From Julian Hebron, Residential Pacific Mortgage

All About FHA by Julian Hebron

Following two months of declining rates that took us back to all-time rate lows not seen since May, rates climbed about .25% in the past two weeks. There are three main reasons for this: (1) the Fed has trimmed its weekly buying of mortgage bonds from about $25b per week to $20b per week. Less buying means lower bond prices, which means higher yields—or rates. (2) Positive earnings perception has caused migration from bonds to stocks. Forty percent of S&P 500 companies have reported earnings so far and 80% have beat estimates. I say perception because earnings gains appear to be from cost cutting rather than actual revenue growth. (3) Continued record Treasury security issuance continues to dilute bond markets, including the mortgage bonds that rates are tied to.

MARKET & FHA CONDO UPDATE

Next week, rate markets have to absorb $123 billion in new Treasury auctions: $31b 7yr notes, $41b 5yr notes, $44b 2yr notes, and $7b TIPS (Treasury Inflation Protected Securities). We’ll see Tuesday if the S&P Case Shiller Home Price Index can post a seventh month of improvement. And Thursday we’ll see if 3Q2009 GDP will show a fifth consecutive quarter of decline, or if the shrinking economy streak is broken. Consensus estimates call for +3.1% GDP growth. Rates would likely rise on this news.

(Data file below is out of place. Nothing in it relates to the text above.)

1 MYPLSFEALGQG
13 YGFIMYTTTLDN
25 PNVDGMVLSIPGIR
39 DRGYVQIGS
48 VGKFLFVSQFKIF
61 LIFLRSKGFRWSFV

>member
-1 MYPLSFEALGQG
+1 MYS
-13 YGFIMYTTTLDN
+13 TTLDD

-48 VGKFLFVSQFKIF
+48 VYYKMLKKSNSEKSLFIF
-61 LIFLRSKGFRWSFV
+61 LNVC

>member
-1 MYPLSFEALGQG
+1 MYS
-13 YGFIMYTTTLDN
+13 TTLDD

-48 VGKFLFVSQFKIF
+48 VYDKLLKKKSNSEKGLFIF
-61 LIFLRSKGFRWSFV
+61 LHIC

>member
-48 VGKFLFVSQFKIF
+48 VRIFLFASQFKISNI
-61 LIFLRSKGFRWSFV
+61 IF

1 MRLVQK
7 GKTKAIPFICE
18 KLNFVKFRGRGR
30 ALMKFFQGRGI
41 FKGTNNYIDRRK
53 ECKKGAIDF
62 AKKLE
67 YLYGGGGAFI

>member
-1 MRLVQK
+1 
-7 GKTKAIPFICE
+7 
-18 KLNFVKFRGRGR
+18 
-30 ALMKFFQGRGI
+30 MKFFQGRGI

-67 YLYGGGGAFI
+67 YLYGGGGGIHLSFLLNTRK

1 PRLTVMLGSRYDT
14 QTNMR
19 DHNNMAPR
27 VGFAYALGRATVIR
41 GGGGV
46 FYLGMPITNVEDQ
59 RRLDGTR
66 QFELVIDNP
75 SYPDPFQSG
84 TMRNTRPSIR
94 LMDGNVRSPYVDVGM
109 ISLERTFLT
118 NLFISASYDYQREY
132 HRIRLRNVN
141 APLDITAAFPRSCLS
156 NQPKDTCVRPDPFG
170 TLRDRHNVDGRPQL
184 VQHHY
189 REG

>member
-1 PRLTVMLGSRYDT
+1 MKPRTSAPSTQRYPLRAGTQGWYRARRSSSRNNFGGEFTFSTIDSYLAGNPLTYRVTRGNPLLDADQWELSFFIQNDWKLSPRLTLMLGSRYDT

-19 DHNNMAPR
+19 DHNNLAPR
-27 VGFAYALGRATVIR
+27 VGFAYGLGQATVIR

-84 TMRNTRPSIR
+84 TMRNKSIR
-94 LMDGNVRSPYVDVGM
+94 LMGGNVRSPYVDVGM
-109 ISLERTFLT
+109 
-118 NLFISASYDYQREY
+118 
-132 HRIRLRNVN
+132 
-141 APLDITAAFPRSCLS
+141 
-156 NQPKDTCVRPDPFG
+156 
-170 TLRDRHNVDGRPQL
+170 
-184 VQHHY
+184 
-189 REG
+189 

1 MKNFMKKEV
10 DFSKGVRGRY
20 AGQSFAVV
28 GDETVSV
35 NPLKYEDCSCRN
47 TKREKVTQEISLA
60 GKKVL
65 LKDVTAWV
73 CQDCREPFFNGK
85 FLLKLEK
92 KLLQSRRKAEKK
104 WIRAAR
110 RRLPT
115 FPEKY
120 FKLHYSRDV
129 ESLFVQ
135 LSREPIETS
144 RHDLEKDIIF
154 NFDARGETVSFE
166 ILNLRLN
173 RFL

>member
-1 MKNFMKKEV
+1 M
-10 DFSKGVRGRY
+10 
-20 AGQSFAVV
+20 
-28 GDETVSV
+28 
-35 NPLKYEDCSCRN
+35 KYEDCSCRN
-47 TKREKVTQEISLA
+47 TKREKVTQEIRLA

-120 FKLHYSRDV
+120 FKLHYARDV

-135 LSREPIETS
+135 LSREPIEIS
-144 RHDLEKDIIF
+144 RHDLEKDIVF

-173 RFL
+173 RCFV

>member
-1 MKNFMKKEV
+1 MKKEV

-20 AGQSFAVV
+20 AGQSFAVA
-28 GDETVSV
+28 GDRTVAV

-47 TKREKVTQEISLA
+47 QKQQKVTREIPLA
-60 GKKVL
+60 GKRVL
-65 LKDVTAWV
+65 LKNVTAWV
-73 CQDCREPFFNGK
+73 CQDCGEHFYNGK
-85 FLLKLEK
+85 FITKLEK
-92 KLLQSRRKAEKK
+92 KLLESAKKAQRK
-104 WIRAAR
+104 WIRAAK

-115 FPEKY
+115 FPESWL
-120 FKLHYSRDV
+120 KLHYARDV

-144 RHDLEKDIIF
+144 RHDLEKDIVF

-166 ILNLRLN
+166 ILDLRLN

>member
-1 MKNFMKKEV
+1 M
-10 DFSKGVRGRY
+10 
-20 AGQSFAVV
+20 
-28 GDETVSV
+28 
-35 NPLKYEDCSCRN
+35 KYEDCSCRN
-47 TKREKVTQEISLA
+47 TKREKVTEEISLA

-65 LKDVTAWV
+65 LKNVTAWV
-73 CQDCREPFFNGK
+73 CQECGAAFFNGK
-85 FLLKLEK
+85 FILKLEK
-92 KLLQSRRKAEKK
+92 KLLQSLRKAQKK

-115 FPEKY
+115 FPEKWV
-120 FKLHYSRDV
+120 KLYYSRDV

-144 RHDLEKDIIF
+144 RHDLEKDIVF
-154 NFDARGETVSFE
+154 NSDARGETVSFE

GOOD FHA CONDO NEWS: Unit-specific ‘Spot Approvals’ for FHA loans are now available until December 7 (extended this week from a previous November 1 deadline). This is big news especially in a market like San Francisco where the list of fully approved FHA condo projects is so small.

It’s absolutely critical for any homebuyer or Realtor dealing with condos up to a price point of $850k and considering down payments less than 20% down to understand what these FHA condo rules mean. FHA loans are the most viable way to get a loan (on any property including condos) with less than 20% down right now. Attached is a full Q&A on FHA loans which includes a detailed section on these new condo rules. Note that an entire building has to be approved to get a condo FHA loan after December 7 and HUD is taking about eight weeks to approve projects—this wait time is will grow after December 7.

CONFORMING RATES ($200,000 – $417,000) – 1 POINT

30 Year: 4.875% (5.02% APR)

FHA 30 Year: 5% (5.23% APR)

5/1 ARM: 3.625% (3.765% APR)

SUPER-CONFORMING RATES ($417,001 to $729,750 cap by county) – 1 POINT

30 Year: 5.25% (5.39% APR)

FHA 30 Year: 5.25% (5.48% APR)

5/1 ARM: 4.0% (4.16% APR)

JUMBO RATES ($625,500 – $3,500,000) – 1 POINT

30 Year: 5.625% to 6.0% (5.78% to 6.275% APR)

10/1 ARM: 6.25% (6.39% APR)

5/1 ARM: 5.25% (5.43% APR)

Scenarios assume full doc pricing on purchase or rate/term refi (but not cash-out refi) loans for borrower with 720 FICO score or greater, at least 20% equity (unless FHA), and 6-12 months reserves left over after close (retirement assets counted at 70% of value for reserves). Better or worse rates apply to specific client profiles. Better rates are available using tax deductible points. ARM rates adjust the first month after initial fixed period shown, and once per year thereafter until year 30. Adjusted rate calculated by adding 2.25% margin to 1yr LIBOR index at time of adjustment. At first adjustment LIBOR+margin cannot exceed start rate+5%, subsequent yearly adjustments can never be greater than 2% per year, total of all adjustments for 30yr life of loan can never exceed start rate+5%. This is not a loan commitment nor a loan guarantee, rates based on loan amount ranges shown and rates available at the time of production. Rates subject to change without notice. California Department of Real Estate license #01376428. Equal Housing Lender.

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